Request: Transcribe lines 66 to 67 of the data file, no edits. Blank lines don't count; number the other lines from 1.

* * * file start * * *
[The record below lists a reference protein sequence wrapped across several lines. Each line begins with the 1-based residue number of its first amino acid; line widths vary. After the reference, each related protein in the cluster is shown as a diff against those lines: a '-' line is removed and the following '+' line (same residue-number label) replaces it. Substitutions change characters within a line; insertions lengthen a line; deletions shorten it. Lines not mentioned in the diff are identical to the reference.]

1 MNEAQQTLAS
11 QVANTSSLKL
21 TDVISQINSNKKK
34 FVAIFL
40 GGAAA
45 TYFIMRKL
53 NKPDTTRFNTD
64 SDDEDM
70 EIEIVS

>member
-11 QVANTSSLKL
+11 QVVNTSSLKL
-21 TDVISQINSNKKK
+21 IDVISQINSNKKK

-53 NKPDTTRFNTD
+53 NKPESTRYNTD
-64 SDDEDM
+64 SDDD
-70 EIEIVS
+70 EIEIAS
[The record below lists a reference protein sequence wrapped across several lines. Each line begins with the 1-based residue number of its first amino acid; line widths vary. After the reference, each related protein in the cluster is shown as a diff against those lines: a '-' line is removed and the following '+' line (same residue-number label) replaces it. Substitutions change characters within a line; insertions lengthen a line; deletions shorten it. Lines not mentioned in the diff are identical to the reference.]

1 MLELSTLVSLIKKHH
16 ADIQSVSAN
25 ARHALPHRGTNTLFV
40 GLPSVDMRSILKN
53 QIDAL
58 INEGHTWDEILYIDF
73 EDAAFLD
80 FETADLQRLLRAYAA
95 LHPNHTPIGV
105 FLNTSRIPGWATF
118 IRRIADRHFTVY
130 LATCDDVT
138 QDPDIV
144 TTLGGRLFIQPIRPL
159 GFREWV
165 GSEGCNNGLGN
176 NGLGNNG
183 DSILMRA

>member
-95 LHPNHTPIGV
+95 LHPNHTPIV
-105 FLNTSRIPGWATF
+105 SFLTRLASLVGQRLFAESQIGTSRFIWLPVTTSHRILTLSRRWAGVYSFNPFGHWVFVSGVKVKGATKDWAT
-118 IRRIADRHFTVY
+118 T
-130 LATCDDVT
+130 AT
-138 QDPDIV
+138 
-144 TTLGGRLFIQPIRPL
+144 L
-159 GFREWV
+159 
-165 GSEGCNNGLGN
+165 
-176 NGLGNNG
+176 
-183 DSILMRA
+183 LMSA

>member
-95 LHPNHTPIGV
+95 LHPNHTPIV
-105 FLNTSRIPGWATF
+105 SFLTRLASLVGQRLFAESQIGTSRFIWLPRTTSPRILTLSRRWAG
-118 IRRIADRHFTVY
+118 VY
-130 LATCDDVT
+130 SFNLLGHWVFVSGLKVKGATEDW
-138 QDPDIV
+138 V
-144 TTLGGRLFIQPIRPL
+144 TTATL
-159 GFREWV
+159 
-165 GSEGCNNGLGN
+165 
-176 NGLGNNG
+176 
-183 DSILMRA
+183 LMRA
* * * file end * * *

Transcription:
+105 SFLTRLASLVGQRLFAESQIGTSRFIWLPRTTSPRILTLSRRWAG
-118 IRRIADRHFTVY